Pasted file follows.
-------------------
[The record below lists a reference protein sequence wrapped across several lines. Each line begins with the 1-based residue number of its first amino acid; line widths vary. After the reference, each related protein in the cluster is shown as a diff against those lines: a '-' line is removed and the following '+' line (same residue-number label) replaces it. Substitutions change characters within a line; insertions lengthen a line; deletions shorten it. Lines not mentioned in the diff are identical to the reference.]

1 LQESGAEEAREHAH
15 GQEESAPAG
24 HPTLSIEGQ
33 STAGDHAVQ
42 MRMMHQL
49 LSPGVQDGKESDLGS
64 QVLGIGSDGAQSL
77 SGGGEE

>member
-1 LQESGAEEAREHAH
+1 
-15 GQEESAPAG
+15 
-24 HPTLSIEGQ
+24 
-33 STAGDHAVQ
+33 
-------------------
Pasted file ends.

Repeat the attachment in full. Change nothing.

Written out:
[The record below lists a reference protein sequence wrapped across several lines. Each line begins with the 1-based residue number of its first amino acid; line widths vary. After the reference, each related protein in the cluster is shown as a diff against those lines: a '-' line is removed and the following '+' line (same residue-number label) replaces it. Substitutions change characters within a line; insertions lengthen a line; deletions shorten it. Lines not mentioned in the diff are identical to the reference.]

1 LQESGAEEAREHAH
15 GQEESAPAG
24 HPTLSIEGQ
33 STAGDHAVQ
42 MRMMHQL
49 LSPGVQDGKESDLGS
64 QVLGIGSDGAQSL
77 SGGGEE

>member
-1 LQESGAEEAREHAH
+1 
-15 GQEESAPAG
+15 
-24 HPTLSIEGQ
+24 
-33 STAGDHAVQ
+33 